By Jonathan Charles | Apr 18, 2012 12:10 PM EDT
Intel is looking to implement Ivy Bridge architecture into Macs equipped with Retina Display, as well as high-performance Windows 8 tablets. While not guaranteed, Intel hopes the tablets will implement Ivy Bridge.
At the Intel Developer Forum (IDF) in Beijing, Intel showed a slide where gaming controllers are attached to both sides of a tablet and another tablet with a keyboard attached.
Intel said the tablets would provide "leading performance." The devices could have processors with up to four GPUs, "low-power memory" and other features to extend battery life. Intel's tablet strategy has been based around low-power Atom chips.
Intel Vice President Kirk Skaugen said the upcoming Ivy Bridge processors are "Retina display capable if [their] OEMs choose to deliver on that." The new processors, Skaugen noted, will be able to power a resolution of 2560 x 1600, or four times that of the current 13-inch MacBook Pro lineup (check out Skaugen's 'Transforming the PC Experience' presentation, especially around the 14 mark). According to the latest reports, the current MacBook Pro is due for a refresh within the next few months.
The upcoming Ivy Bridge processors have largely been targeted at ultrabooks, which are ultra-thin and ultra-light laptops. Intel is pushing ultrabooks as an alternative to laptops, as users can consume and create content. The chip maker unveiled the Letexo or 'Cove Point' at IDF 2012, which combines a laptop and tablet into one device.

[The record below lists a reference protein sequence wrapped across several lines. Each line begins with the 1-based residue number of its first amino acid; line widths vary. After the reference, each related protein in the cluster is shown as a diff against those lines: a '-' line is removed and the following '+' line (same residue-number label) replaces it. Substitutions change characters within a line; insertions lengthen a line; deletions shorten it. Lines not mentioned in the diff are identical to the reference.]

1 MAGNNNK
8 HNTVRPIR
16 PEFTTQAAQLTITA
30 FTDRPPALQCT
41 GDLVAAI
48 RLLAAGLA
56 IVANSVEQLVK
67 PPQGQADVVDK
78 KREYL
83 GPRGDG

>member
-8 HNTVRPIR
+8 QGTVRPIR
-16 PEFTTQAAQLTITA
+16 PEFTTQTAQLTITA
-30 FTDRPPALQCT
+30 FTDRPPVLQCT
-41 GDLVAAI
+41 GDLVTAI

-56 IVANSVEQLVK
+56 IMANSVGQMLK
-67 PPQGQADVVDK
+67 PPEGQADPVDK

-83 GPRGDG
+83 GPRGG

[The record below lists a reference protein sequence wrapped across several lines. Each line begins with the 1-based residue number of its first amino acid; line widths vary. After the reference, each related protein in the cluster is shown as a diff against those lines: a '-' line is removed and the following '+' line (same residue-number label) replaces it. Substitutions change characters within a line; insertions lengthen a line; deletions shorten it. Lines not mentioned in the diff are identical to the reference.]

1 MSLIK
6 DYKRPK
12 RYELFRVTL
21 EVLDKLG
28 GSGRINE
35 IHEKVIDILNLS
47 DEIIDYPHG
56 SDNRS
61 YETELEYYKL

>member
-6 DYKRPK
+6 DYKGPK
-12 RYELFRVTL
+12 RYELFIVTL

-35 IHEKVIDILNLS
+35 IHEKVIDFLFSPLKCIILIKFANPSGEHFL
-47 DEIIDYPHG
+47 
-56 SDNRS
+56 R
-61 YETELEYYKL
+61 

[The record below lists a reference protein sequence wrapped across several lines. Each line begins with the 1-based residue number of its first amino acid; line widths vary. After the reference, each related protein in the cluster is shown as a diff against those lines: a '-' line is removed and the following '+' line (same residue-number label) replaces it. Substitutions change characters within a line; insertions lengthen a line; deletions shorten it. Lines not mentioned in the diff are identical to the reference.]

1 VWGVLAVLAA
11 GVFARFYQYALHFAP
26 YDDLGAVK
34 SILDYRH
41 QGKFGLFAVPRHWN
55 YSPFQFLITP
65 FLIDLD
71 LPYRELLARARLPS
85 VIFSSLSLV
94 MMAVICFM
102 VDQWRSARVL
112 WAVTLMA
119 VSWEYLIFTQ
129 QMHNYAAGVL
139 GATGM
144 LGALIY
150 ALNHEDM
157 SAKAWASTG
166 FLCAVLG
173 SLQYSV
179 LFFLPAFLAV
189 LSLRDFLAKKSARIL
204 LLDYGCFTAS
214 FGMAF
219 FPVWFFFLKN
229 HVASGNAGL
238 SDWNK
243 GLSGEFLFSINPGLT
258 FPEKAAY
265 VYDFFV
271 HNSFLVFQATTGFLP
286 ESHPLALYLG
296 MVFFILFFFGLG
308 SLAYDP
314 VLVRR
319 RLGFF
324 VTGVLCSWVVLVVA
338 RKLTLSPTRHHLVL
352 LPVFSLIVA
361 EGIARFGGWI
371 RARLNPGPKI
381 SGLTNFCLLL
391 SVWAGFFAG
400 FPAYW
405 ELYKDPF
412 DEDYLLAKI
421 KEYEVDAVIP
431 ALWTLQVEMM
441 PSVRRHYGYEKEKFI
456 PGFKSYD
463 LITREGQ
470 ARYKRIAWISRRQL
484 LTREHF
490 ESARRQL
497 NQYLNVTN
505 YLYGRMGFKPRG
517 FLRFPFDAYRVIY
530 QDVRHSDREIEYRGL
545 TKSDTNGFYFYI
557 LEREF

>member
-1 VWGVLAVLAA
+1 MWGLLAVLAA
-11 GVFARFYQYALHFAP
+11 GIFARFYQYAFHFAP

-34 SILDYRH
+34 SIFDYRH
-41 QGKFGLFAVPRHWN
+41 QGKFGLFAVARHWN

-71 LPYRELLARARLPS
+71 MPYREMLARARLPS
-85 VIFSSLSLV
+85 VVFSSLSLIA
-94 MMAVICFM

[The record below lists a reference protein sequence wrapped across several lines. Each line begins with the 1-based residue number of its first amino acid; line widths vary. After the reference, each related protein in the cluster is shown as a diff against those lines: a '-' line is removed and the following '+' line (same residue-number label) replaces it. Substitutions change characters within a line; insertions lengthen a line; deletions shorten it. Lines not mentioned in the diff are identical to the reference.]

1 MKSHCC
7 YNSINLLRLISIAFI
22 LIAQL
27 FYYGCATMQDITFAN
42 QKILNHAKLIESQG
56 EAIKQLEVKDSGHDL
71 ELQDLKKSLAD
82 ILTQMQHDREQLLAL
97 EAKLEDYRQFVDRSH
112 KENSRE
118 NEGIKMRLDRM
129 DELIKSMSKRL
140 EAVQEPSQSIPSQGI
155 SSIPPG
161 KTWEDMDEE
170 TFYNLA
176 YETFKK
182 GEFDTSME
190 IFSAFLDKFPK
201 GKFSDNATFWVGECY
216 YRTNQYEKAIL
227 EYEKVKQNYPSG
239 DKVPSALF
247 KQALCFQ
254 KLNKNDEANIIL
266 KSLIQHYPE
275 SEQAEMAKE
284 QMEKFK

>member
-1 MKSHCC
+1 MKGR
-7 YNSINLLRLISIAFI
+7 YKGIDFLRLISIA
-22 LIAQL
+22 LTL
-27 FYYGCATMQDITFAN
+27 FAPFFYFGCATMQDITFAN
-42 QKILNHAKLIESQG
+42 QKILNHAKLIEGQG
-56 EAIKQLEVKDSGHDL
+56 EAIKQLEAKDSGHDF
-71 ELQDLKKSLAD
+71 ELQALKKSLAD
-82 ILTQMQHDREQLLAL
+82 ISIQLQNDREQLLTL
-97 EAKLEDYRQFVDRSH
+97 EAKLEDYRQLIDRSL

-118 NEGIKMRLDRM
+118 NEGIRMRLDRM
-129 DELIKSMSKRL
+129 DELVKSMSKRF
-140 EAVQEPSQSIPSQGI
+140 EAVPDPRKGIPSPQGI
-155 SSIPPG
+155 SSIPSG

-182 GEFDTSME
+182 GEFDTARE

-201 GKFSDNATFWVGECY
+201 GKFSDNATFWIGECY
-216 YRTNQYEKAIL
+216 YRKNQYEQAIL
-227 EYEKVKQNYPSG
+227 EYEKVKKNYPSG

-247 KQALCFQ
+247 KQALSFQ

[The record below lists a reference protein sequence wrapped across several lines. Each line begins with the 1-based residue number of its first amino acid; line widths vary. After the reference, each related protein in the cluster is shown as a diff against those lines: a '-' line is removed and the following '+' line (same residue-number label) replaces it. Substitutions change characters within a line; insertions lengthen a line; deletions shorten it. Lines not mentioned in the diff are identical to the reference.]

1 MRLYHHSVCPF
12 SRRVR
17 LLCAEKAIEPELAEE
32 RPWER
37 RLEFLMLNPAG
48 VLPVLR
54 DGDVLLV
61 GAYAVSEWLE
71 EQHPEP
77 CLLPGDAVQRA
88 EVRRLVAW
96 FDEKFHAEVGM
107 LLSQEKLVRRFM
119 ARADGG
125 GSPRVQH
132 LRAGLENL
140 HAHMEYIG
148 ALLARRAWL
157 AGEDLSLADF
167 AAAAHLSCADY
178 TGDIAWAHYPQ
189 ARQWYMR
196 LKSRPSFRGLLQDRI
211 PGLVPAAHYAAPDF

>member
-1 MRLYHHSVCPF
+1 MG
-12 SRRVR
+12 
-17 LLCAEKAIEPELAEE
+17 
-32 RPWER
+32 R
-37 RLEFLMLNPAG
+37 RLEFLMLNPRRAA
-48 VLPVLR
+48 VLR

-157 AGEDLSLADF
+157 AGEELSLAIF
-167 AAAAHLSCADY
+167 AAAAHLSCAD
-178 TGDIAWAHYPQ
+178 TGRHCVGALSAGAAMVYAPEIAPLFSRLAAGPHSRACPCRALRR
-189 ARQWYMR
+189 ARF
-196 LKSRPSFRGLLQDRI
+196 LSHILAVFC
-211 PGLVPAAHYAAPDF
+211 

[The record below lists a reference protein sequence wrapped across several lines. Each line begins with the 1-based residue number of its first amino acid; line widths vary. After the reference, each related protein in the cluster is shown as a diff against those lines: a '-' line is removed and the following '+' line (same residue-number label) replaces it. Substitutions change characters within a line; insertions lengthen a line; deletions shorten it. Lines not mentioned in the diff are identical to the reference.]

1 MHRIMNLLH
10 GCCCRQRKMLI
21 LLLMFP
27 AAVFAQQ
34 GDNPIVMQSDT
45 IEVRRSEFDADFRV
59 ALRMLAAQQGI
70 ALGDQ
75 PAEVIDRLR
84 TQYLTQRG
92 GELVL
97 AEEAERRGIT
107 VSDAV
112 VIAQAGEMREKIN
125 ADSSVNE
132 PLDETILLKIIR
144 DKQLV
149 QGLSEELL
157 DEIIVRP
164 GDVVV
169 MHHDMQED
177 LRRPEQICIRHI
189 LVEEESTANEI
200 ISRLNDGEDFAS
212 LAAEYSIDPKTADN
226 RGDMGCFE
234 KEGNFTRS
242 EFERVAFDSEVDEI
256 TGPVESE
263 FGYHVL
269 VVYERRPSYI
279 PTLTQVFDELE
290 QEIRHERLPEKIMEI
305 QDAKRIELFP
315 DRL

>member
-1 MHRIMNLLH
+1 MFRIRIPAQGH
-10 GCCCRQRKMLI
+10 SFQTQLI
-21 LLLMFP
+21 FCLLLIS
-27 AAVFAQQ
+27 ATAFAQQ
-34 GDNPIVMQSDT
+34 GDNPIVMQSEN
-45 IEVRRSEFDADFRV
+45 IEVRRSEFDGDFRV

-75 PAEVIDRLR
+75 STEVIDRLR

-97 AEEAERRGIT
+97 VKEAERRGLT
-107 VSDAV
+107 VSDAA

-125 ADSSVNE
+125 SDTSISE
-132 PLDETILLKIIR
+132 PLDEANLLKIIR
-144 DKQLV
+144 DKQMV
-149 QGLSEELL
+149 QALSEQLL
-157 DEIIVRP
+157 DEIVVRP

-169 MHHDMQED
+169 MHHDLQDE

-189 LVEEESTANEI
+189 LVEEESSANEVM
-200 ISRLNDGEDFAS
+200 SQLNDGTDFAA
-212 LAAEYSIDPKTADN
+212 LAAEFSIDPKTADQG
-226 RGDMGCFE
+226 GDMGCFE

Intel has code-named the Ivy Bridge tablet platform 'Chief River,' which is also the code name for the ultrabook platform. Chief River supports USB 3.0, and could bring Thunderbolt ports - used in MacBook Pro's from early 2011 - to tablets.
Ivy Bridge tablets could be similar in specs to ultrabooks, Dean McCarron, principal analyst at Mercury Research, said.
"You are look at an evolutionary step. Particularly in the x86 space, the evolution is more convertible-type design where the keyboard is an optional piece," McCarron said.
McCarron added that tablets may appeal to consumers who need a Core processor. PCWorld noted tablet use is rising in enterprise, and some customers want high-performance devices without a built-in keyboard.
Most tables are currently shipping with ARM chipsets. Analysts said ARM offers better power consumption, but Intel is better on "raw performance."
"They [Intel] are going after every angle they can to get a foothold in the market," Jim McGregor, an independent chip analyst, added. He said Intel may be looking to use Ivy Bridge chipsets to disrupt ARM's dominance.
Intel is working with Microsoft and Google on tablets. Ivy Bridge processors offer higher performance, which may be relevant for some productivity applications.
(reported by Jonathan Charles, edited by Dave Clark)
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